[Feature Story- Robotics] Soft-robotic Arm Capable of Shape Changing

by Pei-Hsuan Lai

Technology in robotic arm has a long history, and it has been applied in industries such as automobile manufacturing as early as in 1980s. Among all automated mechanical device in such category, robotic arms are the most widely used.

3D sensing robotic arm for needle-less autonomous vaccine injection

Cobionix, a Canadian company founded by the University of Waterloo, has developed an autonomous robot for intramuscular injection without needles. The robot is equipped with a 3D sensor to perform position tracking of patients and construct a 3D digital map of the patient’s body using light detection and ranging (LiDAR). The best injection point is identified using AI analysis, before an intramuscular injection is performed through a high-pressure liquid.

Patients simply have to approach the robot and show their ID to the camera on a touch screen connected to the robot for ID verification. After that, the robot will perform injection on the predetermined spot.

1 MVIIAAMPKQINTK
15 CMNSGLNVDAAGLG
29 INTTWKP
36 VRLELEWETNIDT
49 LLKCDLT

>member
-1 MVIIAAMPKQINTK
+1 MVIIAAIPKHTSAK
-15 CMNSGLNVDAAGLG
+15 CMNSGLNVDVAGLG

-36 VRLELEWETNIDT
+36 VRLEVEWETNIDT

Artificial muscles robotic arm that can lift a dumbbell weighing 7 kilograms

Automaton Robotics, a Polish company, developed a robotic arm with synthetic muscle and soft tissues, with muscles and bones powered mainly by electricity and water. There have been a series of videos released on the company’s YouTube channel, regarding the development of such technology, and they are currently working on testing neural interfaces.

In their latest video, an arm weighing only 1 kg can lift a dumbbell weighing about 7 kg. The developing engineer pointed out that the arm currently has half the muscles that a biological arm has, and each muscle consists of a purpose-built McKibben muscle, or pneumatic artificial muscles, which use either air or hydraulic fluid to fill a bladder. They are even portable power supply and valves for the arm to contract and relax at will, which is software-implemented.

Fluid mechanics for soft-robotic arms in various forms

The Princeton University research team has invented bubble casting, a way to make soft robots. Bubble casting features fluid mechanics, as a liquid polymer cures to become a rubbery and elastic material. It is then injected into a mold, before air is injected inside, to create a long bubble throughout the mold, much like fancy balloons in all kinds of shapes. The bubble can change shape in different ways when inflated with air, bending and moving according to needs.

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